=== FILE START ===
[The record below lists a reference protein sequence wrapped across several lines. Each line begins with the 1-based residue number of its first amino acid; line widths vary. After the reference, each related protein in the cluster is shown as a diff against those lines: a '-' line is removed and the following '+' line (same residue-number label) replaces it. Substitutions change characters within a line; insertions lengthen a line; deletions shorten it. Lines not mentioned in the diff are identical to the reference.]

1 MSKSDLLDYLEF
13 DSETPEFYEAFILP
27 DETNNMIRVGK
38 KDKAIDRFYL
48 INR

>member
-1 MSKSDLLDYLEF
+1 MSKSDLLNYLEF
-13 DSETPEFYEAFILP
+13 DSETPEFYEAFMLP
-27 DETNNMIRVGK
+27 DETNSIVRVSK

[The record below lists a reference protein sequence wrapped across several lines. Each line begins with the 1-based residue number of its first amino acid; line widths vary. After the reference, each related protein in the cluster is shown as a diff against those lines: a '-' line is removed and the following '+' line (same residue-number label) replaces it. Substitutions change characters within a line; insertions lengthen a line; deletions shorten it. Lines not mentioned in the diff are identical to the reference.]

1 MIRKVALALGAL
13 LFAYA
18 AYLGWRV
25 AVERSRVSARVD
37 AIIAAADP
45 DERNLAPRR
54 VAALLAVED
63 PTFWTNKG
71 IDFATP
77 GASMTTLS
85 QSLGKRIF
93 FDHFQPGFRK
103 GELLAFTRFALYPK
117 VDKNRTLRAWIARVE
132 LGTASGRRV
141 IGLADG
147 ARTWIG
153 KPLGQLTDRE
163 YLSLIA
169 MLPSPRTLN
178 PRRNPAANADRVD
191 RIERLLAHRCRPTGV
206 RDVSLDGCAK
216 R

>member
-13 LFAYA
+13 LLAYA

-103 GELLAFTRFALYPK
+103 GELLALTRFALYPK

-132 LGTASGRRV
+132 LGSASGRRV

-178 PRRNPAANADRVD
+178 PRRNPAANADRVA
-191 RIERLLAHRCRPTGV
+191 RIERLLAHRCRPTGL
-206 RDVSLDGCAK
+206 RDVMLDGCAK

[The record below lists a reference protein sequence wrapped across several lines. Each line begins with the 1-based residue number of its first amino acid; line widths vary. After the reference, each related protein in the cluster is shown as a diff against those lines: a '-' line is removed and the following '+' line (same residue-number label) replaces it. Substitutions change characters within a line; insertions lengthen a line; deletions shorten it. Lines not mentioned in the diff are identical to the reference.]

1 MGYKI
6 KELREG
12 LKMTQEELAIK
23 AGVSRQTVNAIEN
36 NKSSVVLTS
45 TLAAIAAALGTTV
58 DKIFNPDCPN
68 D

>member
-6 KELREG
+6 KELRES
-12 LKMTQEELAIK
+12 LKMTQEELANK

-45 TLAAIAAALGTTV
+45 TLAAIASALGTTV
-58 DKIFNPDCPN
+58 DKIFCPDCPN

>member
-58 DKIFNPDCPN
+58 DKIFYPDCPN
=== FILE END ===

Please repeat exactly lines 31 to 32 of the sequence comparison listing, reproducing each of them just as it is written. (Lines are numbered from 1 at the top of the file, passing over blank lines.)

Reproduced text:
147 ARTWIG
153 KPLGQLTDRE